Preparing for the Post Brexit Property Landscape
If Brexit leads to an economic downturn, there could be severe implications for the housing market. However, that does not equate to bad news for everyone.As the UK government and the EU continue to dance around one another in the Brexit negotiations, it is becoming clearer by the day that when 29 March comes around, we need to be prepared for stormy financial waters. In the world of stocks, shares, Forex and so forth, that’s one thing. Traders in these fields thrive on the ups and downs and being on the right side of a major swing in value is all part of the game.
As far as property goes, however, it is a different matter. The vast majority of people who own, or are considering buying, property are not expert investors or wheeler dealers in the square mile. A slump in the property market could hit everyday people right where it hurts. At the same time, however, it could present some awe-inspiring opportunities for those in a position to take advantage of 800,000 pound mortgages to catch those seven-figure value homes as their price tags plummet.
The view from the City
Four months ago, the Governor of the Bank of England ruffled some feathers by predicting a worst-case scenario in which prices would fall by some 36 percent after Brexit. Of course, this was in what was seen as the astronomically unlikely event of Brexit coming around with no deal on the table.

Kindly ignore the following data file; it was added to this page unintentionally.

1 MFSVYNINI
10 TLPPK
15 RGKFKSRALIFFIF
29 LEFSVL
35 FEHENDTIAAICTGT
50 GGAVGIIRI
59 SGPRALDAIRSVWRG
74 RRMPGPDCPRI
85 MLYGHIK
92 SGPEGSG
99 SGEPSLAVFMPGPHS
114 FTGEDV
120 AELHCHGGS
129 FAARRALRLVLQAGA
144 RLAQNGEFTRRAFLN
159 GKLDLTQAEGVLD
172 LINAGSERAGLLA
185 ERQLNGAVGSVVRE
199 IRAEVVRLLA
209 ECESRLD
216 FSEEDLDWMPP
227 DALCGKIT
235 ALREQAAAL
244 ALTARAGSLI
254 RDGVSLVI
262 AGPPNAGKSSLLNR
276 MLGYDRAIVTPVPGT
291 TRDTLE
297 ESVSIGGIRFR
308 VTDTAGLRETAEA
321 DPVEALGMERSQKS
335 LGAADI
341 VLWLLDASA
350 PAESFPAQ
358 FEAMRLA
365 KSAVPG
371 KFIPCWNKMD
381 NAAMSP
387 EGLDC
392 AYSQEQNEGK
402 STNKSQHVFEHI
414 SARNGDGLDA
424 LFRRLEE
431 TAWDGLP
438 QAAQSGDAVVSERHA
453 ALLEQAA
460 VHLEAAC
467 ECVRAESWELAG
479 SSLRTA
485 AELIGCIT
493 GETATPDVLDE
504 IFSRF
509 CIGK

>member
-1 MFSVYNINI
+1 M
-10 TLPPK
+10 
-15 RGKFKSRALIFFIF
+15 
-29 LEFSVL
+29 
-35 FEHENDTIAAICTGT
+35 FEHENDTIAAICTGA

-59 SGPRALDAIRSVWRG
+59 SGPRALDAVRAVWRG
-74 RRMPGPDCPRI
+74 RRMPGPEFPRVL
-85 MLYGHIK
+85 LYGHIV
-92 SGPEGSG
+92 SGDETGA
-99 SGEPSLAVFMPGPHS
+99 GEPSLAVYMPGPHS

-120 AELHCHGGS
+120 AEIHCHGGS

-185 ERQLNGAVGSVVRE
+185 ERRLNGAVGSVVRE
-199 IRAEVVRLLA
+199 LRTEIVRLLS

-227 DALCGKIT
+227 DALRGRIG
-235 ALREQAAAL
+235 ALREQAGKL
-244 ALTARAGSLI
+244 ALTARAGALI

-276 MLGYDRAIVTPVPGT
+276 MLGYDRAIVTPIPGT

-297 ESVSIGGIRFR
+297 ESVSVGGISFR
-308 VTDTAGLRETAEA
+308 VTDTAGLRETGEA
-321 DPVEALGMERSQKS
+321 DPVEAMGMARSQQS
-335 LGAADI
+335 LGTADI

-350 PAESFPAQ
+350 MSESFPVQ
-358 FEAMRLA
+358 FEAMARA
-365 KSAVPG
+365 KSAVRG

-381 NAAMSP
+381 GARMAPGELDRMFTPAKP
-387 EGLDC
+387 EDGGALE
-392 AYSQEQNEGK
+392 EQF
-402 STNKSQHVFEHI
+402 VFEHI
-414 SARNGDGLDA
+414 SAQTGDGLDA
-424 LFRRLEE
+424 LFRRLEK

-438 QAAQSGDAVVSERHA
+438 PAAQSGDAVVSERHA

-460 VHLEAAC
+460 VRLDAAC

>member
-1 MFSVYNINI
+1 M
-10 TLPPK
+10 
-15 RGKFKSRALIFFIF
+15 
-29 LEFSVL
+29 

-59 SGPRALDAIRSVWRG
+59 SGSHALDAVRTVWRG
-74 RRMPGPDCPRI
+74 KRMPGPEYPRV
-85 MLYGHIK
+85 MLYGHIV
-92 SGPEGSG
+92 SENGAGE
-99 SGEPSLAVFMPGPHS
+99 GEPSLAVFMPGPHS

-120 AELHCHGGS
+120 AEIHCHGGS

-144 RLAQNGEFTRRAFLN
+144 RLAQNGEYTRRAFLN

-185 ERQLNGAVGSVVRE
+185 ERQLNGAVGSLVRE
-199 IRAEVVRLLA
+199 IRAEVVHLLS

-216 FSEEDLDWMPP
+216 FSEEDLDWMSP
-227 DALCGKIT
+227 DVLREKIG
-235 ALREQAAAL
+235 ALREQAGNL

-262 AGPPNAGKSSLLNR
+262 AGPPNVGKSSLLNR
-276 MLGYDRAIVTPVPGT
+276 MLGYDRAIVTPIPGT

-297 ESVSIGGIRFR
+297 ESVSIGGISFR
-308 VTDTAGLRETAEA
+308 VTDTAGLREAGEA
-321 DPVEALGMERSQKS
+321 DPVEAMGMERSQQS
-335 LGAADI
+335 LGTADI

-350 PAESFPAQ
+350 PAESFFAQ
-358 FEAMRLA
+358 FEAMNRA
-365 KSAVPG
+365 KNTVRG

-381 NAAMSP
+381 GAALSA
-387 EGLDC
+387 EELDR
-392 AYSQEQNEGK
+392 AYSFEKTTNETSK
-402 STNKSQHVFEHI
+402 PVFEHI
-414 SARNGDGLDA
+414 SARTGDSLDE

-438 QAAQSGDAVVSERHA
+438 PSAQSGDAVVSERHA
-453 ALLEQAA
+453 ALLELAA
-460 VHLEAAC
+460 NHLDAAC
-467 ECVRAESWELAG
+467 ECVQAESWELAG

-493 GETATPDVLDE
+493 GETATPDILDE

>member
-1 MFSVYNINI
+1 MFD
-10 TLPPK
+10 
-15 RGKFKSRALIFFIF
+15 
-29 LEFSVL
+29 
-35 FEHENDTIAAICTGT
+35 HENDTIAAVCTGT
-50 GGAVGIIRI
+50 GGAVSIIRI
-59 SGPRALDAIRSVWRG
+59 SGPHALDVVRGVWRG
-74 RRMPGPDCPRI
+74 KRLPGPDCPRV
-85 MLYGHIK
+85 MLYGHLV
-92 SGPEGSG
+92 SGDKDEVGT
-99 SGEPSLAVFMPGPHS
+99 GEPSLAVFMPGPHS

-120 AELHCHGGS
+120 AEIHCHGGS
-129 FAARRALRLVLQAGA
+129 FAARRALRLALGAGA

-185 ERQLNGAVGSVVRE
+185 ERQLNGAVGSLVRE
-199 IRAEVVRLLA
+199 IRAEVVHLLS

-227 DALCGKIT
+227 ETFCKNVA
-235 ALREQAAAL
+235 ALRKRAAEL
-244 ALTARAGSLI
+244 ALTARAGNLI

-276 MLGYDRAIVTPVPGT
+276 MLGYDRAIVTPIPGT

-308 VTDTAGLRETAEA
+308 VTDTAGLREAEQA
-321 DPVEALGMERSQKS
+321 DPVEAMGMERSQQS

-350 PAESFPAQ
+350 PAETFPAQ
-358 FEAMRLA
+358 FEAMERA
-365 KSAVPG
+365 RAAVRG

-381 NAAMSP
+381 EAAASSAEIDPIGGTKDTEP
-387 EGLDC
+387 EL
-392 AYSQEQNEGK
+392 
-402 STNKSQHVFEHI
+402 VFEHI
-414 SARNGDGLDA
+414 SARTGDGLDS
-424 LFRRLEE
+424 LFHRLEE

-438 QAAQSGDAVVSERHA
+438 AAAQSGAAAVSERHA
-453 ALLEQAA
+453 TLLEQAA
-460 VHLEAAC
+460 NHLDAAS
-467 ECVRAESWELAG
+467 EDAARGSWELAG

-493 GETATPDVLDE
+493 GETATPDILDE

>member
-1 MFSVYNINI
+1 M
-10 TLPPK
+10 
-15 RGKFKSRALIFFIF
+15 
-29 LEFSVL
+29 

The BoE’s worst-case scenario has not shifted between September and today. It is worth noting that 36 percent sounds immense, but this is exactly what happened to the market in the recession of the early 1990s. In fact, back then, property within the city fell even more, by around 47 percent.
No repetition of the 1990s crash
But while there is every possibility that house prices will fall in value by a similar amount to that seen a quarter of a century ago, that does not mean we will face the same consequences as those dark times, with homeowners facing impossible payment demands and desperately posting the keys to their homes to the banks in the hope of clearing their mountains of liabilities.
Back then, the property market was very different to the one we see today. Far more homes were mortgaged – 42 percent in 1991 as opposed to 28 percent in 2017, and interest rates were far higher.
Today, we are older and wiser. Measures introduced in the wake of the 2008 crisis mean that there are much fewer high-risk mortgages out there, and the market is more resilient than it was in the past. Furthermore, there is not the same inflation problem today that there was in the early 90s, and even if, as Mark Carney warns, Brexit leads to an inflation spike, the BoE will almost certainly implement measures such as quantitative easing or reducing the base rate to counter it.
Opportunity as well as threat
The other important thing to keep in mind is that there are two sides to every coin. While those who own large value houses might be preparing to batten down the hatches, for those ready to invest, 2019 could present some amazing opportunities to own some luxury real estate at prices that would have seemed inconceivable a year ago.